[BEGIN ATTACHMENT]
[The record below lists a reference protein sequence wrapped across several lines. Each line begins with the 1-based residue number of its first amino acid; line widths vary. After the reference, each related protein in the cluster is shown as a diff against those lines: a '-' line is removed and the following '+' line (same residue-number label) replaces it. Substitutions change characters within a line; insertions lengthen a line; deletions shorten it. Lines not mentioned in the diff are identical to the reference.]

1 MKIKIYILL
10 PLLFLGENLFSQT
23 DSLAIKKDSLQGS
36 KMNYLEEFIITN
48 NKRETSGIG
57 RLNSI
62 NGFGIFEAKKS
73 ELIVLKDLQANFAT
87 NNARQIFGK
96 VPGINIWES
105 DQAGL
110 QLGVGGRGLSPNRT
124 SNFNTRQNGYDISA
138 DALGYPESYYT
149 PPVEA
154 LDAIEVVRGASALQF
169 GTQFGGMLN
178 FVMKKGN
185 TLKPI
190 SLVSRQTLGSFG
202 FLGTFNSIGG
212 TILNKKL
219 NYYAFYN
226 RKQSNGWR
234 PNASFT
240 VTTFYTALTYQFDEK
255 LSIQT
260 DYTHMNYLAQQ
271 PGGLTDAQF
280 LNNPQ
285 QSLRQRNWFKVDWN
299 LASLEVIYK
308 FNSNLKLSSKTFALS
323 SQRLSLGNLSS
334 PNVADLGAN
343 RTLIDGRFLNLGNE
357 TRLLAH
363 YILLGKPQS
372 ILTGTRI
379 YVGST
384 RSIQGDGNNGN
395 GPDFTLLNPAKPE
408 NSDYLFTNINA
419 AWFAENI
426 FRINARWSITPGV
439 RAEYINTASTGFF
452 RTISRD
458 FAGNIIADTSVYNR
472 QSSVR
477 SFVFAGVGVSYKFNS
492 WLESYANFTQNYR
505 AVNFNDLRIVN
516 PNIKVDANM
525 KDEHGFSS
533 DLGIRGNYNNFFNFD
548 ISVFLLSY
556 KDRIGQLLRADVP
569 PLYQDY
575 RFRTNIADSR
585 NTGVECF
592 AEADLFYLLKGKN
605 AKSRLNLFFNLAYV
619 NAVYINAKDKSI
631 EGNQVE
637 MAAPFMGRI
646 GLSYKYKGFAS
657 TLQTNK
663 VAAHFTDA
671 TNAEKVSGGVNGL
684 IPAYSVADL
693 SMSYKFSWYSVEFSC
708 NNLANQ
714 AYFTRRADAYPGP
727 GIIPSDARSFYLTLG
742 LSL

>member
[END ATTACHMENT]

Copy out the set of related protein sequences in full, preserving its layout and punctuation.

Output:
[The record below lists a reference protein sequence wrapped across several lines. Each line begins with the 1-based residue number of its first amino acid; line widths vary. After the reference, each related protein in the cluster is shown as a diff against those lines: a '-' line is removed and the following '+' line (same residue-number label) replaces it. Substitutions change characters within a line; insertions lengthen a line; deletions shorten it. Lines not mentioned in the diff are identical to the reference.]

1 MKIKIYILL
10 PLLFLGENLFSQT
23 DSLAIKKDSLQGS
36 KMNYLEEFIITN
48 NKRETSGIG
57 RLNSI
62 NGFGIFEAKKS
73 ELIVLKDLQANFAT
87 NNARQIFGK
96 VPGINIWES
105 DQAGL
110 QLGVGGRGLSPNRT
124 SNFNTRQNGYDISA
138 DALGYPESYYT
149 PPVEA
154 LDAIEVVRGASALQF
169 GTQFGGMLN
178 FVMKKGN
185 TLKPI
190 SLVSRQTLGSFG
202 FLGTFNSIGG
212 TILNKKL
219 NYYAFYN
226 RKQSNGWR
234 PNASFT
240 VTTFYTALTYQFDEK
255 LSIQT
260 DYTHMNYLAQQ
271 PGGLTDAQF
280 LNNPQ
285 QSLRQRNWFKVDWN
299 LASLEVIYK
308 FNSNLKLSSKTFALS
323 SQRLSLGNLSS
334 PNVADLGAN
343 RTLIDGRFLNLGNE
357 TRLLAH
363 YILLGKPQS
372 ILTGTRI
379 YVGST
384 RSIQGDGNNGN
395 GPDFTLLNPAKPE
408 NSDYLFTNINA
419 AWFAENI
426 FRINARWSITPGV
439 RAEYINTASTGFF
452 RTISRD
458 FAGNIIADTSVYNR
472 QSSVR
477 SFVFAGVGVSYKFNS
492 WLESYANFTQNYR
505 AVNFNDLRIVN
516 PNIKVDANM
525 KDEHGFSS
533 DLGIRGNYNNFFNFD
548 ISVFLLSY
556 KDRIGQLLRADVP
569 PLYQDY
575 RFRTNIADSR
585 NTGVECF
592 AEADLFYLLKGKN
605 AKSRLNLFFNLAYV
619 NAVYINAKDKSI
631 EGNQVE
637 MAAPFMGRI
646 GLSYKYKGFAS
657 TLQTNK
663 VAAHFTDA
671 TNAEKVSGGVNGL
684 IPAYSVADL
693 SMSYKFSWYSVEFSC
708 NNLANQ
714 AYFTRRADAYPGP
727 GIIPSDARSFYLTLG
742 LSL

>member